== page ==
By Robin Barrow, Patricia White
Philosophers and educationalists of overseas reputation have fun the pro profession of Paul Hirst, overlaying issues starting from the character of fine educating to Wittgensteinian aesthetics.
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Additional resources for Beyond Liberal Education: Essays in Honour of Paul H. Hirst
At least in our kind of culture, ‘truth’ and ‘knowledge’ have a powerful, positive force. This makes it sound strange when someone challenges the value of truth and knowledge tout court. But it need not be strange to make this challenge when they are understood in a particular way. ) Someone who questions the importance of adherence to ‘publicly accepted criteria’ can intelligibly express himself by questioning the value of truth and knowledge when these have been characterised in terms of such criteria.
Hirst, anyway, does not intend his remark on unanalysability to exclude further discussion of how truth should be understood. This is just as well, for Hirst needs to engage in further discussion and cannot remain content with the man in the street’s sanguine indifference as to the nature of truth. ). There are accounts of truth which cannot accommodate such ascriptions: for example, the ‘redundancy’ theory according to which the meaning of ‘“P” is true’ is that of an assertion of plain ‘P’. A painting, not being a sentence, cannot be an instance of ‘P’ here.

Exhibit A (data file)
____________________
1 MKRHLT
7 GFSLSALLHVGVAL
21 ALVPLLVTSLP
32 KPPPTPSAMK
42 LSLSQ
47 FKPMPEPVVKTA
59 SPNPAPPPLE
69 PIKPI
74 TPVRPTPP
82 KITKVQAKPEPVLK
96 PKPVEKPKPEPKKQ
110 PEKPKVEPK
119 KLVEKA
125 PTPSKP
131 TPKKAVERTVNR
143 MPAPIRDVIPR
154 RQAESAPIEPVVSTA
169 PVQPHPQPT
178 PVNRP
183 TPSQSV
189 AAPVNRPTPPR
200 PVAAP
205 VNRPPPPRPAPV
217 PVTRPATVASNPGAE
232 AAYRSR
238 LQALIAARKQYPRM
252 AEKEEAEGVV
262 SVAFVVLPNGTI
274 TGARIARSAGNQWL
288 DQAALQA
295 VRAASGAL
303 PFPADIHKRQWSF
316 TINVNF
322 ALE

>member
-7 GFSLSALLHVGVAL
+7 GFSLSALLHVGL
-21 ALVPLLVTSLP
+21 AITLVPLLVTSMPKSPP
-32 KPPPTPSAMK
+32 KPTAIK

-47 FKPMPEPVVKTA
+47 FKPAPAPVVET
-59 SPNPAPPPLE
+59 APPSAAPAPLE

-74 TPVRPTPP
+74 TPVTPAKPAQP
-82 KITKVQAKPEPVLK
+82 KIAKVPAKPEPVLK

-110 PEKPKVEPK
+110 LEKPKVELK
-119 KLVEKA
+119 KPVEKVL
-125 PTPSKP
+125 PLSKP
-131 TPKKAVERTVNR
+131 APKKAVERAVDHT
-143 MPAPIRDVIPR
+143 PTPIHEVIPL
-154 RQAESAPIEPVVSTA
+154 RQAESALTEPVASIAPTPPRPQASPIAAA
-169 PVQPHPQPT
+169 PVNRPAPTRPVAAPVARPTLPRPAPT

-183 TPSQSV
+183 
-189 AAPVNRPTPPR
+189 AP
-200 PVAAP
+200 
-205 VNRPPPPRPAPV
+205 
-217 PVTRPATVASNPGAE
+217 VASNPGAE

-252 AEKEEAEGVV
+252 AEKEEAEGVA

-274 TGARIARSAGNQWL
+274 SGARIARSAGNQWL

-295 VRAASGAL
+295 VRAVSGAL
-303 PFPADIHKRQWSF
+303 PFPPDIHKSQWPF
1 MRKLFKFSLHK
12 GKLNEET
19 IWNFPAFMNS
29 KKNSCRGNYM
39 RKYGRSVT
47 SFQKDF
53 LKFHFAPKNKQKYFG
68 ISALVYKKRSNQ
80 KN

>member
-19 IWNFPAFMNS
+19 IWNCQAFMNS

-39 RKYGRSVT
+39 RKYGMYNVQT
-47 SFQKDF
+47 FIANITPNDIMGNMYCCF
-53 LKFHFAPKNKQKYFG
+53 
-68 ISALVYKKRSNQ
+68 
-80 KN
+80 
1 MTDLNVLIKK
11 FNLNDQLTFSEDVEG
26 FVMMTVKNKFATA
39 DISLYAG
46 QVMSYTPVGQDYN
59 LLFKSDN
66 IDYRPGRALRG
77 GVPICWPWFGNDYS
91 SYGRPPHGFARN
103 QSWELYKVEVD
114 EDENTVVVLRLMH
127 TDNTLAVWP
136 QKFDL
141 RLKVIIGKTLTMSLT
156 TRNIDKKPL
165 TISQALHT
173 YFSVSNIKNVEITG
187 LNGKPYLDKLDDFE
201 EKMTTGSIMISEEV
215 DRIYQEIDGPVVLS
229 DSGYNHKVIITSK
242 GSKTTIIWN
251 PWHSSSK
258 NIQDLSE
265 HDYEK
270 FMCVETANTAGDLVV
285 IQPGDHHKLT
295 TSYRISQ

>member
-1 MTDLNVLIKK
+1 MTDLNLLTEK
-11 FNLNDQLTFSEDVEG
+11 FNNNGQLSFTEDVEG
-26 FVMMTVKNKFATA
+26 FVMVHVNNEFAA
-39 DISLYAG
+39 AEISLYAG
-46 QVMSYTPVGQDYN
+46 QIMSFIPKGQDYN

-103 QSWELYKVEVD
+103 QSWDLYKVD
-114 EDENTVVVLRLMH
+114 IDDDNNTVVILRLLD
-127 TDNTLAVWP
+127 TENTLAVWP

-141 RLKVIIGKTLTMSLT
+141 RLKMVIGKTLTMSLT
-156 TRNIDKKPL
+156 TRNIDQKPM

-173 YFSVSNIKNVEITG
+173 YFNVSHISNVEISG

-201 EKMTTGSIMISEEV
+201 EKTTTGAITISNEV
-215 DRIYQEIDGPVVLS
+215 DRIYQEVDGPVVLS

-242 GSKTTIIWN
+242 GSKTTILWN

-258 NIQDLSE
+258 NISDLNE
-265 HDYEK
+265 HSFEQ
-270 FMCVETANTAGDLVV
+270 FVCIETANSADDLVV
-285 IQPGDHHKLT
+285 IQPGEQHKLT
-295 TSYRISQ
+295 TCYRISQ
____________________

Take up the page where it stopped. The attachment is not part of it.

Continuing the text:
Consider, first, the great length of the philosopher’s education, and its restriction to a small ‘elite’. If the aim of this education were ‘mental health’ or ‘greater concern for general welfare’, these features would be odd: for surely such aims could be set for most people, and before the ripe old age of thirty-five. But the proposals fall into place when we recall that education is progress in transcending one’s ‘merely human’ nature and towards a vision utterly unfamiliar to the common mind.